Tile roof

Did a home yesterday, built in 1980 with original tile roof. In the attic, found that they had original blown-in insulation which is long since settled and is about 1/2" thick now. However, they have the reflective underlayment on the bottom surface of the roof.
This underlayment is torn in a lot of places, and I was able to see the roof through it. It appears they did not install sheathing - but laid the cement tiles directly on 1"x8" battens, fastened directly to the truss.
I thought this was not allowed for years… should have sturdy sheathing - like 3/4" plywood, then battens to fasten the tiles onto.
Of course, there are a few leaks… and other issues - like Fed Pacific panels… My client has already cancelled the contract, but I wanted to learn more about this roofing.

I don’t know about Florida, but skip-sheathing under concrete tile was allowed (and pretty common) in CA for many years (70’s to 80’s).

Unfreaking believable. Your client made a great move too walk away from that contract.
Concrete S-Tile was never intended to be water tight. It is intended to be installed over a solid roof decking with a built up hot mopped or cold process roofing membrane which provides the water proofing.
The roof that you have in your photo originally had a cedar shake roofing system installed on the batts and at sometime an idiot installed concrete tile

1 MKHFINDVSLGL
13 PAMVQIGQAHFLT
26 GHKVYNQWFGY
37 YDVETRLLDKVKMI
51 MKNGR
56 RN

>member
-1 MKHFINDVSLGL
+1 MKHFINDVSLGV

What type of system are you referring to here? I’ve never seen such an application.

You’re speculating here, and based on what Andrew has posted, you are not correct.

As I stated in my previous post, this was a common practice for a period of time. I have inspected dozens of homes with this roofing system. It is certainly a poor design and susceptible to leaks, but it was an acceptable practice.

I’ve seen several roofs from the 80’s in this area installed over battens. They were in no worse shape than tile roofing on any other type of sheathing. No evidence of leakage and no stains at the eaves, like I find on most tile roofs.

If they change it to a shingle roof, it will certainly cost more due to the sheathing installation.

Well, supposedly, this home has had one owner since it was built. There are no building permits online for any roof work, so I am inclinded to believe this is the original roof. There were water stains in several spots in the attic, plus there are a lot of places where rodents have gotten in and nested. I kept expecting one to jump out!
I can’t imagine how this roof is even close to water-tight. It was actually raining pretty hard during the inspection, and I didn’t see any obvious leaks. I can’t imagine how this roof keeps water out!

Jeff,
you are correct it is never safe too assume. I have too continually remind myself that S.E. Florida is a different animal than most areas of the country and in this case different from areas of the same State. The picture in the original post was taken in an area of Florida that is not in A Wind Borne Debris Zone.
The areas that I inspect have always required a 2 ply roofing underlayment installed over a solidly decked roof.
The first ply is a 30# felt building paper and the second ply consists of a 90# rolled roofing that is lapped 6" on the shoulders and 12" at the head and sealed with hot mopped tar.
With that said some new systems that are getting product approvals which consist of a single ply peel and stick membrane